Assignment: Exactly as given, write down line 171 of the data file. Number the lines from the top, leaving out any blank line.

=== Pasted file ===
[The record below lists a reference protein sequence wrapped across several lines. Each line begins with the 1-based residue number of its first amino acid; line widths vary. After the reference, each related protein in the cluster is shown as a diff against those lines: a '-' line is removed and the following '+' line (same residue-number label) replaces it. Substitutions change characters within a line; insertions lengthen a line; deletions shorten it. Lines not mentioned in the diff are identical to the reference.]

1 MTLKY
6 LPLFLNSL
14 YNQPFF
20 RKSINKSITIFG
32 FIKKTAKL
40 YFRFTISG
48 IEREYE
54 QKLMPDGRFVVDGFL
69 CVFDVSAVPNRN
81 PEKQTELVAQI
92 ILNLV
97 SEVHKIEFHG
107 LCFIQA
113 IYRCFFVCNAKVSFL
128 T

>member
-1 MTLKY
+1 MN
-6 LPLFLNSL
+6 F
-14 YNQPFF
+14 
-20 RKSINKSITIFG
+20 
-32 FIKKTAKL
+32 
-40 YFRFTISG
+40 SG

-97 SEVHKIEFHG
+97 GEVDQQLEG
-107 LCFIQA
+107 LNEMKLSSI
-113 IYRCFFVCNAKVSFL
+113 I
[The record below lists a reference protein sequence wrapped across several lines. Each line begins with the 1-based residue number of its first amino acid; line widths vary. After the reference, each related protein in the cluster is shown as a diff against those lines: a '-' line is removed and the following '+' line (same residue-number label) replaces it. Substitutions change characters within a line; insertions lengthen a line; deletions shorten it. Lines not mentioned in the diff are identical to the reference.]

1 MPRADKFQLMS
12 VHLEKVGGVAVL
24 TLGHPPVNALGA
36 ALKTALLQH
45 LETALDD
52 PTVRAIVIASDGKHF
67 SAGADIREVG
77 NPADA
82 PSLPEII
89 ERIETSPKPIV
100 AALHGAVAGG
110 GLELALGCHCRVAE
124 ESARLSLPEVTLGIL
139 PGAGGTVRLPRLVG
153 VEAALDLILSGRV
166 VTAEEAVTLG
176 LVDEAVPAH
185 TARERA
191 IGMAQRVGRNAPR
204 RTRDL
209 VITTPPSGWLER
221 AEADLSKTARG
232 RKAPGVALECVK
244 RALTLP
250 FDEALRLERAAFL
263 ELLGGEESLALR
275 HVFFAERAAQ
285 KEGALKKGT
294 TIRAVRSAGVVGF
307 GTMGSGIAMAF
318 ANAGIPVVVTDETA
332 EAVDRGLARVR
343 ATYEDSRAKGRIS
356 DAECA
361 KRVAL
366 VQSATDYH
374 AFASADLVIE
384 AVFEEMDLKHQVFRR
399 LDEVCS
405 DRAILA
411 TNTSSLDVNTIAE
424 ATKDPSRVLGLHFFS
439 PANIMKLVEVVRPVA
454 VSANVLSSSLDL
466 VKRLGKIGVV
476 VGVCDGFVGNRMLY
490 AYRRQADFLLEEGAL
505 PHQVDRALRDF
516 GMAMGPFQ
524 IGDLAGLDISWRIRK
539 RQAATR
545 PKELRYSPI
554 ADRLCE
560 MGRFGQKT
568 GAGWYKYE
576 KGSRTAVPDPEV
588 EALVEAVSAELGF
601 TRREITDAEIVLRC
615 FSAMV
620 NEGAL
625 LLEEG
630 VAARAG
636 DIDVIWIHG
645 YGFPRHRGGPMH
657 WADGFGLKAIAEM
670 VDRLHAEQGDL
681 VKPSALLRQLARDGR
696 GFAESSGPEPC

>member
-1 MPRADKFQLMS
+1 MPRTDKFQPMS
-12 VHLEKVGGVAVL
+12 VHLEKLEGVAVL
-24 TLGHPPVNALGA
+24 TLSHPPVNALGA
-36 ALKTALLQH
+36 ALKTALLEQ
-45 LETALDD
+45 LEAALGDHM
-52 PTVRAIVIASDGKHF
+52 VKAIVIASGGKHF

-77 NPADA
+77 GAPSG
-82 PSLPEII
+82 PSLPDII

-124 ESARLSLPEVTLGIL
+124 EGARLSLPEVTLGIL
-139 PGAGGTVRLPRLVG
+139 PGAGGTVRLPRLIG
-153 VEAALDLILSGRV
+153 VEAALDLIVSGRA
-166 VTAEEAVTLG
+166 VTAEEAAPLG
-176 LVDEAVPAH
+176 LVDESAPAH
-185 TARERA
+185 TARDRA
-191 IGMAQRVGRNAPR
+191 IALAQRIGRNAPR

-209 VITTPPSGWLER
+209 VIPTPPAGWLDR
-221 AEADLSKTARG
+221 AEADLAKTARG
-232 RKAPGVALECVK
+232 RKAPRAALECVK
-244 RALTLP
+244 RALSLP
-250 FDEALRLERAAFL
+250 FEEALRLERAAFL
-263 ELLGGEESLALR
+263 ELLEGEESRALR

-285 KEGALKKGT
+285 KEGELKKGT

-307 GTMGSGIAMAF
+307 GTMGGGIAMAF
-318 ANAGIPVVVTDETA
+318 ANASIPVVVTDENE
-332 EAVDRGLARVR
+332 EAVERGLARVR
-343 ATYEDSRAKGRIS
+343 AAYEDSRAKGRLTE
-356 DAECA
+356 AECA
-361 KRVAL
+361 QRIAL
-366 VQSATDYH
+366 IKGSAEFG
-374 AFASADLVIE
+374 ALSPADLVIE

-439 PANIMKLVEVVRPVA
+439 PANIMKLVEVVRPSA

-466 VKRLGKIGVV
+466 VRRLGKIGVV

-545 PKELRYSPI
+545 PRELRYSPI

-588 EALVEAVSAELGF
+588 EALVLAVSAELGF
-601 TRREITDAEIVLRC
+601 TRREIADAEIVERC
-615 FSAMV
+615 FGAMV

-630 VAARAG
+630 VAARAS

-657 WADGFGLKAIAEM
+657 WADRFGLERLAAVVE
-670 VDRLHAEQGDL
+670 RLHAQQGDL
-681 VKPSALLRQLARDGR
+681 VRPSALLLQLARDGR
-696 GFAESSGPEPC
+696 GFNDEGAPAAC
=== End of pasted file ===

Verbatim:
+545 PRELRYSPI